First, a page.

If the Centre Director considers that a major factual error appears to have been made, the programme team convenes the resolution panel. The resolution panel would need to meet, for example, if the consultee raises a substantial challenge to the contents of the guidance document that could not be remedied by minor amendment.

Sometimes more than 1 resolution request is received for a procedure, but not all requests are referred to the resolution panel. Then, the consultees whose requests have not been referred to the panel are informed that the panel is to be convened, and that they will be told of the outcome of their request at a later date when the outcome of the panel is made known. This is to avoid pre‑empting the outcome of resolution.

Table 3 Initial scrutiny of resolution requests

Outcome of initial scrutiny

NICE action

Ground 1 not met

Guidance is published

Ground 1 met

Resolution panel is convened

Ground 2 not met

Guidance is published

Ground 2 met, minor factual error

Guidance is amended and published

Ground 2 met, major factual error

Resolution panel is convened

15.5 The resolution panel

The resolution panel consists of 2 NICE Board members (a Non‑Executive Director and an Executive Director). The resolution panel decides whether there has been a breach of process or factual error and, if so, what action is appropriate.

Meeting

If the initial scrutiny process finds that the resolution grounds have been met, the resolution panel will normally meet within 20 working days of the conclusion of the initial scrutiny process.

The programme team prepares a briefing for the resolution panel, which forms the basis for its consideration of the resolution request. In the case of ground 1, this means establishing what process was followed in the development of the guidance and what events or omissions have been alleged by the party requesting resolution. In the case of ground 2, this involves setting out what evidence and judgements lay behind the parts of the guidance that are alleged to contain errors.

The Committee Chair and Programme or Associate Director attends meetings of the resolution panel to provide clarification to the panel members if needed. The Chair is not a member of the panel and does not formulate the outcome of resolution. Members of the programme team may also attend to answer questions from the resolution panel members.

The outcome of resolution

  • Ground 1: breach of process

With requests for resolution under ground 1, the resolution panel will find either that there has been no breach of process (so the guidance is published as proposed) or that there has been a breach of process.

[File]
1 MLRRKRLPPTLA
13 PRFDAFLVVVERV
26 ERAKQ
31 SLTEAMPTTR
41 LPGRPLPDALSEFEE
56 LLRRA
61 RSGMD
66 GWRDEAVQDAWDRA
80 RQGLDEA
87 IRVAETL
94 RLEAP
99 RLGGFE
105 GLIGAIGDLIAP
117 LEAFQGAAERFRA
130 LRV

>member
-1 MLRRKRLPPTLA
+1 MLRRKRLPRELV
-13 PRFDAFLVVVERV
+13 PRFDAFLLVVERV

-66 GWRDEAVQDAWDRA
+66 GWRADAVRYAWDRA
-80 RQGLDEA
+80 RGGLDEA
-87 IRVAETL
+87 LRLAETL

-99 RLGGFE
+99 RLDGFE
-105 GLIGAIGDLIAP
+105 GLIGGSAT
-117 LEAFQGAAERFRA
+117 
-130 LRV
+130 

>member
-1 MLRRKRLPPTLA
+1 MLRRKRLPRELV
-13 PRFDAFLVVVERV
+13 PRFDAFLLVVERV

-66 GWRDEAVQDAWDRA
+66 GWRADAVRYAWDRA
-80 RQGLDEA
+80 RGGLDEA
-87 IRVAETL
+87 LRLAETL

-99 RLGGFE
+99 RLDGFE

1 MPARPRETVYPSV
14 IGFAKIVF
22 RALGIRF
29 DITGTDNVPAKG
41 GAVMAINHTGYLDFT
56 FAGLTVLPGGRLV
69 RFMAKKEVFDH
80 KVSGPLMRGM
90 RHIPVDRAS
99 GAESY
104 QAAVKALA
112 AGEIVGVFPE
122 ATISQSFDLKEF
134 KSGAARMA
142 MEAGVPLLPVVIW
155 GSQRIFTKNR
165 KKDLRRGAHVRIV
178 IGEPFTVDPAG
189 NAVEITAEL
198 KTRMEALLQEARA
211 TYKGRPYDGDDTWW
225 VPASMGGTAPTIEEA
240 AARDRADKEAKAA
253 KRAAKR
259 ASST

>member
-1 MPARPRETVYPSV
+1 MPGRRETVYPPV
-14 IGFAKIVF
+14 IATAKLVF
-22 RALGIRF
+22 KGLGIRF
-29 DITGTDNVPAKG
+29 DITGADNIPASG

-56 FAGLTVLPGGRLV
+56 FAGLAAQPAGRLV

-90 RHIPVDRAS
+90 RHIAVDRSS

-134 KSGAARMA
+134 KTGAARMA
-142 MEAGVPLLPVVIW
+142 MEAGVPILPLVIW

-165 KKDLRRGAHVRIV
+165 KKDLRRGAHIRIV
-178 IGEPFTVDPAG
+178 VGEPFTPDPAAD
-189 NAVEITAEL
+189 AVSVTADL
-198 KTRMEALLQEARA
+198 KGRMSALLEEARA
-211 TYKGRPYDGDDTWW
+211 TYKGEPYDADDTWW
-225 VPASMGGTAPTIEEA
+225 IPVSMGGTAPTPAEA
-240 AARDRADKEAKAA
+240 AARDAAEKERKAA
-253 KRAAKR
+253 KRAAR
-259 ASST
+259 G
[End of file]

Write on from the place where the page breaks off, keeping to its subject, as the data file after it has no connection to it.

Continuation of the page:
If there has been a breach, the resolution panel decides what action is appropriate to remedy the breach. This is likely to mean repeating the process from a certain point, and may include referral back to the Committee or reopening consultation when necessary.

  • Ground 2: factual error

With requests for resolution under ground 2, the resolution panel will find either that there are no factual errors and that the guidance will be published as proposed, or that there were factual errors (or elements to be clarified), in which case an amended version of the guidance is produced.

When a factual error is identified in the guidance, the resolution panel considers whether the error can be corrected before publication or whether the Committee should review the wording of the guidance document in light of the error identified.

If it is decided under ground 2 that the wording of the guidance should be changed, the programme team, in consultation with the Centre Director, considers whether there is a need for further consultation or whether to publish the guidance containing the amended wording without further consultation. Further consultation would normally be needed if there is a proposal from resolution to review or revise a recommendation in the guidance. Other changes to the guidance not involving the actual recommendations could also result in further consultation before the guidance is published if these changes are significant.

Table 4 Outcome of resolution panel meeting

Outcome of resolution panel meeting

NICE action

Ground 1 not met

Guidance is published

Ground 1 met

Appropriate action as decided by resolution panel

Ground 2 not met

Guidance is published

Ground 2 met

Appropriate action as decided by resolution panel

15.6 Communicating the outcome of resolution

The programme team implements the panel's decision and informs the individual or organisation that initiated the resolution process, and all other consultees who made a resolution request on that procedure, of the outcome of resolution. This normally occurs 2 days before the guidance is due for publication. This does not apply if the Committee needs to reconsider the guidance.

The decision reached by the resolution panel and communicated to the person who requested the resolution is final in terms of NICE's process.

It is essential that NICE interventional procedures guidance is factually accurate and supports safe practice. Occasionally, questions of factual accuracy or safety are raised after resolution has closed or after the guidance has been published. The programme team may then investigate any factual inaccuracies or issues of safety, irrespective of timing. This may involve NICE making changes to items published on the website, including the guidance itself.